The relatively obscure law, House Bill 1774, was passed in May and is designed to discourage so-called “abusive” lawsuits that occur when policyholders sue insurance companies over certain weather-related claims. Proponents say the law will target scams and frivolous lawsuits that have caused insurance premiums to skyrocket in the state. But critics argue that the law guts important homeowners’ protections, while relieving insurance companies from having to pay for penalties such as late fees incurred with overdue insurance claims.
“It’s a David v. Goliath battle from the start,” Dallas lawyer Brian Lauten told the Dallas Morning News. “They have basically taken away David’s slingshot.”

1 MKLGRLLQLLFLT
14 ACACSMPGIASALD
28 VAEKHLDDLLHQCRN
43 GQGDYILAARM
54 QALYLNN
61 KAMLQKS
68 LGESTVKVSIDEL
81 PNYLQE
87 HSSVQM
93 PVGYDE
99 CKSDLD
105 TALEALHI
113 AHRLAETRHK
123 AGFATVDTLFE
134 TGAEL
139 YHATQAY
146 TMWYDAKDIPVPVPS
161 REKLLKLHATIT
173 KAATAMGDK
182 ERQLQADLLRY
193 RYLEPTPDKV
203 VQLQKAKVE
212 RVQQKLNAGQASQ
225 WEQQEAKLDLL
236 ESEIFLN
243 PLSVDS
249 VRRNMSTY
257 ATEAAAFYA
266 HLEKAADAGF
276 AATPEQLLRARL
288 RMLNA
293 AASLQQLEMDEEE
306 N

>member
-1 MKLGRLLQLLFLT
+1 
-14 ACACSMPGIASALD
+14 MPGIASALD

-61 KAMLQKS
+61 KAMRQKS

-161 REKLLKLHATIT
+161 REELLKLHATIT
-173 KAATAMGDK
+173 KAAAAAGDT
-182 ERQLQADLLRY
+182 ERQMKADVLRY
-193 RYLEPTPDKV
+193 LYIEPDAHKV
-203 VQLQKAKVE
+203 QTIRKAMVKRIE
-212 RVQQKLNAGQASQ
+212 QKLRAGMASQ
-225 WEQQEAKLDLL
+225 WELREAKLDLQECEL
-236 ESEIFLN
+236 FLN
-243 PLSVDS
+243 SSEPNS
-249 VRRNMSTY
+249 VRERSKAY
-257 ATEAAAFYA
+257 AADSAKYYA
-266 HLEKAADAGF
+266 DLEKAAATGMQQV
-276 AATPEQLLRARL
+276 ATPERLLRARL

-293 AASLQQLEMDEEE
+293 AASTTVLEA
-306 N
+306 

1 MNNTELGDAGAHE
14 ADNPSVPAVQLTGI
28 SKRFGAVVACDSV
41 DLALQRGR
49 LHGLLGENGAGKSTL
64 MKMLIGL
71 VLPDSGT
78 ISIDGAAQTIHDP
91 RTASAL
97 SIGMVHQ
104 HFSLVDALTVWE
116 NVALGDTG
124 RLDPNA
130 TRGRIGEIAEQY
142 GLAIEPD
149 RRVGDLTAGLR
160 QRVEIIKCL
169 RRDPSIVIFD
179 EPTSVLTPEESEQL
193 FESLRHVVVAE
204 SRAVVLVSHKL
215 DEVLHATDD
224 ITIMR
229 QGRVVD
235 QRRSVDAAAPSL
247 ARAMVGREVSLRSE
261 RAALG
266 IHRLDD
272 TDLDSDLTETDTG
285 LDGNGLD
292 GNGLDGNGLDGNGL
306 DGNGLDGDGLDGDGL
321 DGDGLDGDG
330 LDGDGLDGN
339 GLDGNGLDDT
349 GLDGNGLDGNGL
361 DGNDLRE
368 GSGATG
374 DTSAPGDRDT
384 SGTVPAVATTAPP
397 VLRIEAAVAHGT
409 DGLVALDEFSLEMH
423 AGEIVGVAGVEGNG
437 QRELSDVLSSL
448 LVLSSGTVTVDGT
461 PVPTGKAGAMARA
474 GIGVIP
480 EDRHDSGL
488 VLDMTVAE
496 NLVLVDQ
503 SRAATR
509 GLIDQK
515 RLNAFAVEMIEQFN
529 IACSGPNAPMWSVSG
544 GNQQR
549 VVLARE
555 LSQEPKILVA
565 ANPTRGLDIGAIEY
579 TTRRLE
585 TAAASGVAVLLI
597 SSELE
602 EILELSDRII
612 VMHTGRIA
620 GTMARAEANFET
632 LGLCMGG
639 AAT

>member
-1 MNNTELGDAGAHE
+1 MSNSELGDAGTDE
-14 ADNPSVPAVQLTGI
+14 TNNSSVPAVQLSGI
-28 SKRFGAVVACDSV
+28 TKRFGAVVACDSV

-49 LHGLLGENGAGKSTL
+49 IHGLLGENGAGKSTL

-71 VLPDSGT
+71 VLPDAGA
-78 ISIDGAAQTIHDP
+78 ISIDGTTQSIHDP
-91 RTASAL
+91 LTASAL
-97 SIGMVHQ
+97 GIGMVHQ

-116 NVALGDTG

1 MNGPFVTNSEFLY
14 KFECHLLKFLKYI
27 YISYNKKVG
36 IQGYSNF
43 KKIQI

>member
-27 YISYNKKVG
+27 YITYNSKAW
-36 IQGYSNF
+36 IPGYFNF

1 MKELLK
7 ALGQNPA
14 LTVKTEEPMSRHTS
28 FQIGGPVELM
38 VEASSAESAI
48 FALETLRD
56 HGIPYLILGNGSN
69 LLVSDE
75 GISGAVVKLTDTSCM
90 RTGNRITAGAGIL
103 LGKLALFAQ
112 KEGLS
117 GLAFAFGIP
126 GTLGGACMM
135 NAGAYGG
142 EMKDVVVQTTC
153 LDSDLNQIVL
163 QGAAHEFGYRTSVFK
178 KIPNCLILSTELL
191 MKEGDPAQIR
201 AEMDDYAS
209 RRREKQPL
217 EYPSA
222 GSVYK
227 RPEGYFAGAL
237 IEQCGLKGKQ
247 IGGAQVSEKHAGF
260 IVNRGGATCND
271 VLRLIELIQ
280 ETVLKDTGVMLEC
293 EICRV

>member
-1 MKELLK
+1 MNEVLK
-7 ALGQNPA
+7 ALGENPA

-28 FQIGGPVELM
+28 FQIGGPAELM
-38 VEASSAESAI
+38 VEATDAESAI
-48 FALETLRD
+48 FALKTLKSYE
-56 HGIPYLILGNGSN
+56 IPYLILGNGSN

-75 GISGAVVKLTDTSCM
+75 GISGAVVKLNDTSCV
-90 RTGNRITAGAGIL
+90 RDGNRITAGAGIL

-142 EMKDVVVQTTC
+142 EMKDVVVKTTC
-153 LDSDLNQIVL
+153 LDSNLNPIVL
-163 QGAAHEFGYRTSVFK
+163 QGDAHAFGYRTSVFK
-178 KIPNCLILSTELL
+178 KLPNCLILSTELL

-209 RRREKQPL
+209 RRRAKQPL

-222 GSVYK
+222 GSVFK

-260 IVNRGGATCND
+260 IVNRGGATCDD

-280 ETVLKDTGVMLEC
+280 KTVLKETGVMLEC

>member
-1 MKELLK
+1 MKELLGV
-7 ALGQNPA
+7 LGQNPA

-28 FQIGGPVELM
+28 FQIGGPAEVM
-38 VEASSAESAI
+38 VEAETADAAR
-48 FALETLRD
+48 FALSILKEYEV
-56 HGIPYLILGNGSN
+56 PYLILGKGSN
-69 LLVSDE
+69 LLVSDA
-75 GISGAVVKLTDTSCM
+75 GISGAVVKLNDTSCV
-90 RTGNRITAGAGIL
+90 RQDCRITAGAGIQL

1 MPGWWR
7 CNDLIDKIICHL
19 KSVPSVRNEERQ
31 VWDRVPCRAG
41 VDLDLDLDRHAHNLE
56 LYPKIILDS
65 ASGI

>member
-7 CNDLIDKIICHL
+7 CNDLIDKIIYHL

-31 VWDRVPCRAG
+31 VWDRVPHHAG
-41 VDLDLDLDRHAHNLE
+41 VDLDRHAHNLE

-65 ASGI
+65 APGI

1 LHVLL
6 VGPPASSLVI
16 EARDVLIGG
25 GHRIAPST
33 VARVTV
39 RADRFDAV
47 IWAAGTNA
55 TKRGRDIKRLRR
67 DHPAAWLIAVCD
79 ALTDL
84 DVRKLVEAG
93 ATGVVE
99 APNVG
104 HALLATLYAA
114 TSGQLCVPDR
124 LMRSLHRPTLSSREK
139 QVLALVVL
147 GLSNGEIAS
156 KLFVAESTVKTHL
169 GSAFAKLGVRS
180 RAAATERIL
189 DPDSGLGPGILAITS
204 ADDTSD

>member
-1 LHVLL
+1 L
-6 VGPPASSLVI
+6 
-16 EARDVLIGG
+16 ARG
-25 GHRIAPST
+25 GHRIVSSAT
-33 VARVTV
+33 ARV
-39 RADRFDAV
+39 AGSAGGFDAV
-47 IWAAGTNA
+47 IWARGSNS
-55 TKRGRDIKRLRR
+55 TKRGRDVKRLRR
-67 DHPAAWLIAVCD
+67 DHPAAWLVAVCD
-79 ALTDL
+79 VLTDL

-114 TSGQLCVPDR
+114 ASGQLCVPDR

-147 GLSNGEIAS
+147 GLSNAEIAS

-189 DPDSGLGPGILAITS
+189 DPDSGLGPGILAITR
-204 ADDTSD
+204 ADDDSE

The law has become especially relevant this week, when Texans attempt to assess the colossal damage in Harvey’s wake, and forecasters predict the state will be battered by a second wave of flooding mid-week. Displaced Texans may be unable to return home before the law’s September 1 implementation.
If it takes effect on 9/1 then perhaps they’ll be covered since the Main Event happened before that.